The Recent Evangelical Movement Essay Sample
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This essay will focus on the evangelical movement in the United States and its growing ties with politics, both nationally and globally. The term “evangelical” is derived from the Greek word evangelion, meaning “the good news” (Larry Eskridge, April 2005)) It describes a diverse number of Protestant groups and was begun in the 1700’s. Today, many confuse the term “evangelicalism” with “fundamentalism.” They are two very different terms, and
“evangelicalism” with “fundamentalism.” They are two very different terms, and a search of a broad number of websites uncovered that the two terms have been used (wrongly) synonymously.
The evangelist seeks to study the bible and emphasize a relationship with Christ. The fundamentalist is an opponent of intellectualism, modernism and liberalism. Part of the confusion seems to be the rise of a coalition of evangelists that rose up during WWII in protest to the fundamentalist movement of the 1920’2 and 30’s (Eskridge).
The recent rise in evangelicalism is largely due to two core members: Billy Graham and Harold John Ockenga. Along with the growth of responsible institutions that study evangelical teachings, methodology, history and doctrine, evangelicalism has gained ground in recent years in terms of being a viable ecumenical community.
In the late 1980’s a “Code of Ethics for Christian Witness” was forged by a professional task force of Jews, Roman Catholics, denominational chaplains, evangelicals and agnostics (InterVarsity Christian Fellowship/USA, 1989). This code of ethics is apparently a bit malleable, as the general code of ethics has been slightly altered by each group for a better style and fit.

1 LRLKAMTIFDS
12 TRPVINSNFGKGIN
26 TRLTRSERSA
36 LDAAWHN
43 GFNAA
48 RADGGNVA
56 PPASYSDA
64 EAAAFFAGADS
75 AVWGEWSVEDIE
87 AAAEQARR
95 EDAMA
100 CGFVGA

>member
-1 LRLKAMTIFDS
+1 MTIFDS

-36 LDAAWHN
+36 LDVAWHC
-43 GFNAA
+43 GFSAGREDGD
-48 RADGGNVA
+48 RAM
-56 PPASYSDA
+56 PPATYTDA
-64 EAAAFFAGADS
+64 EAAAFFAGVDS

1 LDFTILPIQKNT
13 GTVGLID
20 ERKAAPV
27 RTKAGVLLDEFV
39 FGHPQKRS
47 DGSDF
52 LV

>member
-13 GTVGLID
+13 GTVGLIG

According to Larry Eskridge and others, the evangelicals were reticent to enter politics, focusing instead on sharing the faith and keeping up with missions and nurturing the faithful. In the 1970’s, that changed with the rise of Jimmy Carter to the presidency. Carter, a self-proclaimed “born again Christian,” inadvertently spawned what is now called the “Religious Right,” which began to flourish under his administration.
As the “moral majority” and the “religious right” grew in numbers, status and power, its influence on politics began to pick up speed and the media recorded this growth, perhaps even giving it more might and strength than it could have had on its own.
By the 1980’s, television was booming with evangelical debacles such as the Bakkers, Swaggart and Falwell. These personalities tainted the movement and the world watched as evangelicalism gained a new place in entertainment television as viewers saw the tears of Jimmy Swaggart at her admitted sinning, the arrest of Jimmy Bakker and his overly made-up wife Tammy, and the Falwell spectacle. These big personalities who had brought down the evangelical house with them turned evangelicals’ attention even more to the media, since ever more attention was now on the movement and the analysis of the big personalities that had preached both sides of the fence.